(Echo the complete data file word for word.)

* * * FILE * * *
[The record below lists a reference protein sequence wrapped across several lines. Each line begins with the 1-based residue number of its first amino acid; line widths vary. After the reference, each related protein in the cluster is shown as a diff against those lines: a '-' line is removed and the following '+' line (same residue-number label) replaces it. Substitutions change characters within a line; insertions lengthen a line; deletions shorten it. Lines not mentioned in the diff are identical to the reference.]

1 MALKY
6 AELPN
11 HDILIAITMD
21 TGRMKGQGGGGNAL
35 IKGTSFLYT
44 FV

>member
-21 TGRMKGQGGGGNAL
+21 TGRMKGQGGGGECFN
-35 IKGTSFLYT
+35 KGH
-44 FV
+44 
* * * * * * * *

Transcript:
[The record below lists a reference protein sequence wrapped across several lines. Each line begins with the 1-based residue number of its first amino acid; line widths vary. After the reference, each related protein in the cluster is shown as a diff against those lines: a '-' line is removed and the following '+' line (same residue-number label) replaces it. Substitutions change characters within a line; insertions lengthen a line; deletions shorten it. Lines not mentioned in the diff are identical to the reference.]

1 MALKY
6 AELPN
11 HDILIAITMD
21 TGRMKGQGGGGNAL
35 IKGTSFLYT
44 FV

>member
-21 TGRMKGQGGGGNAL
+21 TGRMKGQGGGGECFN
-35 IKGTSFLYT
+35 KGH
-44 FV
+44 